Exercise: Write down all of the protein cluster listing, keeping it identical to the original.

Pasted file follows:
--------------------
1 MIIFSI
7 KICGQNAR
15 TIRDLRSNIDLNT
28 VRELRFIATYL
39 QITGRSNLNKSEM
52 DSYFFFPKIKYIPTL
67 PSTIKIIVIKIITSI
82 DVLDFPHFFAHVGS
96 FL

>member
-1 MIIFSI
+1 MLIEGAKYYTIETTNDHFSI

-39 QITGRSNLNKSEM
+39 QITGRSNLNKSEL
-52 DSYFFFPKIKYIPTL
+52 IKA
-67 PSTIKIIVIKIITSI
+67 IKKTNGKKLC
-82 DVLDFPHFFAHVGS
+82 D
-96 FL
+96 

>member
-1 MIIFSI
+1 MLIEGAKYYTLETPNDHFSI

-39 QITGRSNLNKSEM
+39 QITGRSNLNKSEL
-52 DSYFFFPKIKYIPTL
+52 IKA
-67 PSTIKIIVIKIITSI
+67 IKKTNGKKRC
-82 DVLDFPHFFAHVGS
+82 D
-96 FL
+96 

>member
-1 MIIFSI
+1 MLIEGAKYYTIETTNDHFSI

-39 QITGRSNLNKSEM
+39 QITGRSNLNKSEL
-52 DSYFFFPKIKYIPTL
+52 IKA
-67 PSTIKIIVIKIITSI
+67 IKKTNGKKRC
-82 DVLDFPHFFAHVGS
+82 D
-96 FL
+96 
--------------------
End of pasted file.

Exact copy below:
1 MIIFSI
7 KICGQNAR
15 TIRDLRSNIDLNT
28 VRELRFIATYL
39 QITGRSNLNKSEM
52 DSYFFFPKIKYIPTL
67 PSTIKIIVIKIITSI
82 DVLDFPHFFAHVGS
96 FL

>member
-1 MIIFSI
+1 MLIEGAKYYTIETTNDHFSI

-39 QITGRSNLNKSEM
+39 QITGRSNLNKSEL
-52 DSYFFFPKIKYIPTL
+52 IKA
-67 PSTIKIIVIKIITSI
+67 IKKTNGKKLC
-82 DVLDFPHFFAHVGS
+82 D
-96 FL
+96 

>member
-1 MIIFSI
+1 MLIEGAKYYTLETPNDHFSI

-39 QITGRSNLNKSEM
+39 QITGRSNLNKSEL
-52 DSYFFFPKIKYIPTL
+52 IKA
-67 PSTIKIIVIKIITSI
+67 IKKTNGKKRC
-82 DVLDFPHFFAHVGS
+82 D
-96 FL
+96 

>member
-1 MIIFSI
+1 MLIEGAKYYTIETTNDHFSI

-39 QITGRSNLNKSEM
+39 QITGRSNLNKSEL
-52 DSYFFFPKIKYIPTL
+52 IKA
-67 PSTIKIIVIKIITSI
+67 IKKTNGKKRC
-82 DVLDFPHFFAHVGS
+82 D
-96 FL
+96 